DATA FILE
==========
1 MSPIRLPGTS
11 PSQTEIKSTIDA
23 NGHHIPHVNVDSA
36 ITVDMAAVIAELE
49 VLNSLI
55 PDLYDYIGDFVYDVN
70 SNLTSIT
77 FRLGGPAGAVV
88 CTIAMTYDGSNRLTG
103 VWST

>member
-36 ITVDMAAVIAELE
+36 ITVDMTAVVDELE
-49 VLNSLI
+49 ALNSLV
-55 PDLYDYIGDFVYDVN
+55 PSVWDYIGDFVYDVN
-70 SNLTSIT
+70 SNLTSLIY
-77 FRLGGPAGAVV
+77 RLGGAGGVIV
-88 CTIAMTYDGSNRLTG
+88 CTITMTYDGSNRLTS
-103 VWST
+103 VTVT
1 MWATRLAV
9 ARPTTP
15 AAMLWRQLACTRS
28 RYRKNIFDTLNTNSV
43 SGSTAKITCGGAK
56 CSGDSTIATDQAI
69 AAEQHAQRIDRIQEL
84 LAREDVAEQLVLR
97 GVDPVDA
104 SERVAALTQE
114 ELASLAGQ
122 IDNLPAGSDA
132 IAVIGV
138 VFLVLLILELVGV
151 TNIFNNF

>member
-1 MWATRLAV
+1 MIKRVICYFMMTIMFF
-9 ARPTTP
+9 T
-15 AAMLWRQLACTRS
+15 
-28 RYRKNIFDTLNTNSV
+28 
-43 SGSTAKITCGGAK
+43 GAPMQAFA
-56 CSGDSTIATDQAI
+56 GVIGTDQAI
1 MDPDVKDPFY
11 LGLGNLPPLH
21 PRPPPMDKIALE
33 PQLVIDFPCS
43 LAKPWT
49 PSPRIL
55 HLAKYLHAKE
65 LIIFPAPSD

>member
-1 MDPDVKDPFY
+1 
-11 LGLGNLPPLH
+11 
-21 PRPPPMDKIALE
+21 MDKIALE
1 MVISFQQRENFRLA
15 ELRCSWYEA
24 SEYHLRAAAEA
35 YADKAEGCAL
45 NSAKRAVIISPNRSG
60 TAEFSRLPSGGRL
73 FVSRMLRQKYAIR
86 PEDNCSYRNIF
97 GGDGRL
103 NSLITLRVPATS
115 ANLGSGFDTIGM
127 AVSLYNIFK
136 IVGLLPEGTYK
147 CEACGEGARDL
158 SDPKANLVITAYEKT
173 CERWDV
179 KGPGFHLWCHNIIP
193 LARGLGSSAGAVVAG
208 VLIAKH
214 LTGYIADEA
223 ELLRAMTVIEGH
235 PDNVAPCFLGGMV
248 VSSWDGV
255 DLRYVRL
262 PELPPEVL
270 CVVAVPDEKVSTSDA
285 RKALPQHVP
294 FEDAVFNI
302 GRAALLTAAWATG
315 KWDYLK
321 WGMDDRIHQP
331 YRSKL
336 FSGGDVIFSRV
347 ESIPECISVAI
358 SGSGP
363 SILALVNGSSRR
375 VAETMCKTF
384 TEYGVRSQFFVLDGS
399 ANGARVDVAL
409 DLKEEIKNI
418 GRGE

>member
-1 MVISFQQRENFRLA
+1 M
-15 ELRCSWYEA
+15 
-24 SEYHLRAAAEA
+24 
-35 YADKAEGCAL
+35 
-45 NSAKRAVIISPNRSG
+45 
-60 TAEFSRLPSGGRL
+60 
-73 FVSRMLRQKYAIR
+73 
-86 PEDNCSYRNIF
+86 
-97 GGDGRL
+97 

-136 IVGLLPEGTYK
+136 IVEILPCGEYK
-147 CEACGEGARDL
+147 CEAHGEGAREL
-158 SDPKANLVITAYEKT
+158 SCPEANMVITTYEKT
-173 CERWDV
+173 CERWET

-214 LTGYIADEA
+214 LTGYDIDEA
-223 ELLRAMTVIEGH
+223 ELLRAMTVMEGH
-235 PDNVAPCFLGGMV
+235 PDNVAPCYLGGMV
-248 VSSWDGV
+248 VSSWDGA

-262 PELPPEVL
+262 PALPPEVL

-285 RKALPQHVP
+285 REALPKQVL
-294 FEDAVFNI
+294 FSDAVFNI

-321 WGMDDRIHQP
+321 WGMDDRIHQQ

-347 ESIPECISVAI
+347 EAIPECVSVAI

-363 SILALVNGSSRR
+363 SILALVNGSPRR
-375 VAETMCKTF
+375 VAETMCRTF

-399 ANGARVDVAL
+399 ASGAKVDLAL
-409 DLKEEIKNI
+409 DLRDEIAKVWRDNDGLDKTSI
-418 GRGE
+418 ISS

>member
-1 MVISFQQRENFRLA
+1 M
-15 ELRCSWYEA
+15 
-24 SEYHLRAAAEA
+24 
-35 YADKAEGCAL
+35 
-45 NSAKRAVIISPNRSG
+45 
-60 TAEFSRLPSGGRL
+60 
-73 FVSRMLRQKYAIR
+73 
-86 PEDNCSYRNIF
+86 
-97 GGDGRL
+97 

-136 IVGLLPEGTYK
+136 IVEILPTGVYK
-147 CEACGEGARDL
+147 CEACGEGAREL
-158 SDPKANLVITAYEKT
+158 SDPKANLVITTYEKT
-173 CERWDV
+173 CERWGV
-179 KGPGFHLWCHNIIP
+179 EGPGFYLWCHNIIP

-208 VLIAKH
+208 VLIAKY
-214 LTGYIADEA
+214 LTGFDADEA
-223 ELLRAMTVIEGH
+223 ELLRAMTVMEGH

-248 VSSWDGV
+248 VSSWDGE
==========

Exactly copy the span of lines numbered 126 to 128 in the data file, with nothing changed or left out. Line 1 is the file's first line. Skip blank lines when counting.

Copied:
+86 
-97 GGDGRL
+97 